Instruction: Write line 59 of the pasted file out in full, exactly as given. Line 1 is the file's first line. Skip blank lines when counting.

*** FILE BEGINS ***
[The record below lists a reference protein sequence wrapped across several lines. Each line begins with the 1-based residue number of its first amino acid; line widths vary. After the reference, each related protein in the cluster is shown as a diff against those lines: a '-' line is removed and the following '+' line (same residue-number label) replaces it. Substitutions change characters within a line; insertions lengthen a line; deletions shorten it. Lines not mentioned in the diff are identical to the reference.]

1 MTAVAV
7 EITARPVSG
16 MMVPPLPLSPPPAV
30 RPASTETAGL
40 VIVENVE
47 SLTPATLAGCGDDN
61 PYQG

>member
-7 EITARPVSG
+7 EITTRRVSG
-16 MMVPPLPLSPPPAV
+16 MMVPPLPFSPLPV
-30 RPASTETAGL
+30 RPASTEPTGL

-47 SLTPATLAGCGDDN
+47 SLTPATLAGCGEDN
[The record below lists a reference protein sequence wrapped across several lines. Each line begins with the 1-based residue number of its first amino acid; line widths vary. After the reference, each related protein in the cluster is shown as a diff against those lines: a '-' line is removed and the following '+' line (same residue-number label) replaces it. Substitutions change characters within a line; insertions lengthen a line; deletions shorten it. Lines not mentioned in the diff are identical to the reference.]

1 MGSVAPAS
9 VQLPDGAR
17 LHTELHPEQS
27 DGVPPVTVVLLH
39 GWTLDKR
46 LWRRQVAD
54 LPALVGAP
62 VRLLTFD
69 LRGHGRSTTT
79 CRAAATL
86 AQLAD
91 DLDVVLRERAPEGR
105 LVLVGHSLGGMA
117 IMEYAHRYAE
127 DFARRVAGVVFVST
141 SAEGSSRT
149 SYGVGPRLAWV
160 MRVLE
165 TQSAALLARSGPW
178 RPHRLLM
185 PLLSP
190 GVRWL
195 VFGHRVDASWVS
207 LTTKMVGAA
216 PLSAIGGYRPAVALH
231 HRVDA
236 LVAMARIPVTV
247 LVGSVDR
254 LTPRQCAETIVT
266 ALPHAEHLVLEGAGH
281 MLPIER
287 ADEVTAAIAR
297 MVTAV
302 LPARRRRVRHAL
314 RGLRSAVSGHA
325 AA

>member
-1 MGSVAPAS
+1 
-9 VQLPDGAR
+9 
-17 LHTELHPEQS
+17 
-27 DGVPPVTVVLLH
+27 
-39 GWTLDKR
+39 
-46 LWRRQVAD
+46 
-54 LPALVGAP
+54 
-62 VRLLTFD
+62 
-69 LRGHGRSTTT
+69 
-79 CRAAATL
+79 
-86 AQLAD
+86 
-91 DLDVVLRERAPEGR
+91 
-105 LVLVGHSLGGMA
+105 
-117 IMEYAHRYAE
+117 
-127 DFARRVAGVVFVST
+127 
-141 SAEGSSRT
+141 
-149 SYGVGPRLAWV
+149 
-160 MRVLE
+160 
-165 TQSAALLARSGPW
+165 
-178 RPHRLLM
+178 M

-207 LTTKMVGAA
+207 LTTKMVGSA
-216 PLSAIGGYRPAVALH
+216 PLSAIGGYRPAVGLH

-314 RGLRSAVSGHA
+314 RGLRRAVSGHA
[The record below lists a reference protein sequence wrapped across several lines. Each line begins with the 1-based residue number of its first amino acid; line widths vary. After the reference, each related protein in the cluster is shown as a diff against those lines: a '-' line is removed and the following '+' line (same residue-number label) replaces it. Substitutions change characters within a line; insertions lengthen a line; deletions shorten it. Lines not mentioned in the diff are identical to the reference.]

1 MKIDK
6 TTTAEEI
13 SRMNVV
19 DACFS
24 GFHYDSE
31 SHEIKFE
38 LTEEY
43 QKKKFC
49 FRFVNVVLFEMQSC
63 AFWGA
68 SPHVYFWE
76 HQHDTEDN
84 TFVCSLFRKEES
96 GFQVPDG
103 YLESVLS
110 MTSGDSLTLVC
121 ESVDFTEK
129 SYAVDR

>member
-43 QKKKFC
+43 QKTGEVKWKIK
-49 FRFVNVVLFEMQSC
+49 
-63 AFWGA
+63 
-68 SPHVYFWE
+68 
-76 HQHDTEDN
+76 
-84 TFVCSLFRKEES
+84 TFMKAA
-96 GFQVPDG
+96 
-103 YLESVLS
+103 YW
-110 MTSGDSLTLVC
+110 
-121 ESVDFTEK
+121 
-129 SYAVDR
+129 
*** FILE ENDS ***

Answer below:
+9 